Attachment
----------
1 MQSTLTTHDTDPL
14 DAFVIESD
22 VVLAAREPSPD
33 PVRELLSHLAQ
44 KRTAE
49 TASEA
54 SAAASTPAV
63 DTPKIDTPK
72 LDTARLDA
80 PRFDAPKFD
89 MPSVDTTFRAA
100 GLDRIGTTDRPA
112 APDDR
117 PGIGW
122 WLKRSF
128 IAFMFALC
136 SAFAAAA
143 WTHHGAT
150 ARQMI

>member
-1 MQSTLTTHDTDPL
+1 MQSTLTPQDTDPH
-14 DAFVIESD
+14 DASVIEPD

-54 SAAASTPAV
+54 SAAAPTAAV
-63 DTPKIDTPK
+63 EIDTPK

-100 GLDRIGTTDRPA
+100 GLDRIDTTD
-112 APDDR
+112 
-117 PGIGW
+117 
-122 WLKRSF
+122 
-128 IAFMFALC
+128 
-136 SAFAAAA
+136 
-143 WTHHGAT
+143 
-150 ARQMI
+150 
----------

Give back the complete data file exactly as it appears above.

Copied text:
1 MQSTLTTHDTDPL
14 DAFVIESD
22 VVLAAREPSPD
33 PVRELLSHLAQ
44 KRTAE
49 TASEA
54 SAAASTPAV
63 DTPKIDTPK
72 LDTARLDA
80 PRFDAPKFD
89 MPSVDTTFRAA
100 GLDRIGTTDRPA
112 APDDR
117 PGIGW
122 WLKRSF
128 IAFMFALC
136 SAFAAAA
143 WTHHGAT
150 ARQMI

>member
-1 MQSTLTTHDTDPL
+1 MQSTLTPQDTDPH
-14 DAFVIESD
+14 DASVIEPD

-54 SAAASTPAV
+54 SAAAPTAAV
-63 DTPKIDTPK
+63 EIDTPK

-100 GLDRIGTTDRPA
+100 GLDRIDTTD
-112 APDDR
+112 
-117 PGIGW
+117 
-122 WLKRSF
+122 
-128 IAFMFALC
+128 
-136 SAFAAAA
+136 
-143 WTHHGAT
+143 
-150 ARQMI
+150 